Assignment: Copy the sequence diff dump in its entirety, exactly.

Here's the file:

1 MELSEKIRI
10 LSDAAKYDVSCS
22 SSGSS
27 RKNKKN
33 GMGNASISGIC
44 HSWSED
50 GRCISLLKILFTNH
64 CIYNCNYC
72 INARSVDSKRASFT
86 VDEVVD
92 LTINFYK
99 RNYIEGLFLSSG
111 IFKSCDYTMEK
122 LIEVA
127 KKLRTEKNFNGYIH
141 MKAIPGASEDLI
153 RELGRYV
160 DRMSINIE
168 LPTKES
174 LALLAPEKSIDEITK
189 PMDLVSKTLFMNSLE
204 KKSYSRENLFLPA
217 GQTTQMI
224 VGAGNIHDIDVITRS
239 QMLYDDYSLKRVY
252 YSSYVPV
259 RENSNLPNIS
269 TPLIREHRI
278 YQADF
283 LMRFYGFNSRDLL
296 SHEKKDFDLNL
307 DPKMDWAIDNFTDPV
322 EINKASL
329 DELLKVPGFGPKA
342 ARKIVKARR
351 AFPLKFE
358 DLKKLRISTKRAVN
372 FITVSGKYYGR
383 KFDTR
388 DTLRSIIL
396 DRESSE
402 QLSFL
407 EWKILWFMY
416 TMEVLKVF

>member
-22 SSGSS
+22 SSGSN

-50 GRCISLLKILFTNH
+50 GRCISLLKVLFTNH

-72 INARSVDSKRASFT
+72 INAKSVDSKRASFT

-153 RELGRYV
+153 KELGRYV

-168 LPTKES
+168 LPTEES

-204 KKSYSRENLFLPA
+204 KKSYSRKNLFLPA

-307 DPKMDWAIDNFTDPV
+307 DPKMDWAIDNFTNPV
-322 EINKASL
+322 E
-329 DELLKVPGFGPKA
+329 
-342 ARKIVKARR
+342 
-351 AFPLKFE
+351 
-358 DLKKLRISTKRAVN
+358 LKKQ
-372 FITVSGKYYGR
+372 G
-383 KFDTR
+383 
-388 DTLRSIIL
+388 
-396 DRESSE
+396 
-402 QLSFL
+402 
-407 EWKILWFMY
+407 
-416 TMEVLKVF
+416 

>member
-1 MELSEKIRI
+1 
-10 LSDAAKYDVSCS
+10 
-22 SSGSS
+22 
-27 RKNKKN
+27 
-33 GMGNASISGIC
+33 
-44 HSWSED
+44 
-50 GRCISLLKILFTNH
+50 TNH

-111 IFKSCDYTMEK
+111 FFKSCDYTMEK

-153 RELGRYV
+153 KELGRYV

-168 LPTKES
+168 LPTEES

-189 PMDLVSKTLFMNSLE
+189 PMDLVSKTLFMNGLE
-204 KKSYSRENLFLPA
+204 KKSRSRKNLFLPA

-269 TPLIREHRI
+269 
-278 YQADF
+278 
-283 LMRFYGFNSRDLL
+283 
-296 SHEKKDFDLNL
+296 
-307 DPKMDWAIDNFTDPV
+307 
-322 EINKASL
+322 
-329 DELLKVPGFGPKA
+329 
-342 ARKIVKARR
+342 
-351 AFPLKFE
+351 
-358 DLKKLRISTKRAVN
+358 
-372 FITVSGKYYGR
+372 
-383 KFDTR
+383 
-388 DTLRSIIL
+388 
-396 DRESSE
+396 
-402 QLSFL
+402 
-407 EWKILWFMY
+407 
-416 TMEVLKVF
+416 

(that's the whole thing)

1 MELSEKIRI
10 LSDAAKYDVSCS
22 SSGSS
27 RKNKKN
33 GMGNASISGIC
44 HSWSED
50 GRCISLLKILFTNH
64 CIYNCNYC
72 INARSVDSKRASFT
86 VDEVVD
92 LTINFYK
99 RNYIEGLFLSSG
111 IFKSCDYTMEK
122 LIEVA
127 KKLRTEKNFNGYIH
141 MKAIPGASEDLI
153 RELGRYV
160 DRMSINIE
168 LPTKES
174 LALLAPEKSIDEITK
189 PMDLVSKTLFMNSLE
204 KKSYSRENLFLPA
217 GQTTQMI
224 VGAGNIHDIDVITRS
239 QMLYDDYSLKRVY
252 YSSYVPV
259 RENSNLPNIS
269 TPLIREHRI
278 YQADF
283 LMRFYGFNSRDLL
296 SHEKKDFDLNL
307 DPKMDWAIDNFTDPV
322 EINKASL
329 DELLKVPGFGPKA
342 ARKIVKARR
351 AFPLKFE
358 DLKKLRISTKRAVN
372 FITVSGKYYGR
383 KFDTR
388 DTLRSIIL
396 DRESSE
402 QLSFL
407 EWKILWFMY
416 TMEVLKVF

>member
-22 SSGSS
+22 SSGSN

-50 GRCISLLKILFTNH
+50 GRCISLLKVLFTNH

-72 INARSVDSKRASFT
+72 INAKSVDSKRASFT

-153 RELGRYV
+153 KELGRYV

-168 LPTKES
+168 LPTEES

-204 KKSYSRENLFLPA
+204 KKSYSRKNLFLPA

-307 DPKMDWAIDNFTDPV
+307 DPKMDWAIDNFTNPV
-322 EINKASL
+322 E
-329 DELLKVPGFGPKA
+329 
-342 ARKIVKARR
+342 
-351 AFPLKFE
+351 
-358 DLKKLRISTKRAVN
+358 LKKQ
-372 FITVSGKYYGR
+372 G
-383 KFDTR
+383 
-388 DTLRSIIL
+388 
-396 DRESSE
+396 
-402 QLSFL
+402 
-407 EWKILWFMY
+407 
-416 TMEVLKVF
+416 

>member
-1 MELSEKIRI
+1 
-10 LSDAAKYDVSCS
+10 
-22 SSGSS
+22 
-27 RKNKKN
+27 
-33 GMGNASISGIC
+33 
-44 HSWSED
+44 
-50 GRCISLLKILFTNH
+50 TNH

-111 IFKSCDYTMEK
+111 FFKSCDYTMEK

-153 RELGRYV
+153 KELGRYV

-168 LPTKES
+168 LPTEES

-189 PMDLVSKTLFMNSLE
+189 PMDLVSKTLFMNGLE
-204 KKSYSRENLFLPA
+204 KKSRSRKNLFLPA

-269 TPLIREHRI
+269 
-278 YQADF
+278 
-283 LMRFYGFNSRDLL
+283 
-296 SHEKKDFDLNL
+296 
-307 DPKMDWAIDNFTDPV
+307 
-322 EINKASL
+322 
-329 DELLKVPGFGPKA
+329 
-342 ARKIVKARR
+342 
-351 AFPLKFE
+351 
-358 DLKKLRISTKRAVN
+358 
-372 FITVSGKYYGR
+372 
-383 KFDTR
+383 
-388 DTLRSIIL
+388 
-396 DRESSE
+396 
-402 QLSFL
+402 
-407 EWKILWFMY
+407 
-416 TMEVLKVF
+416 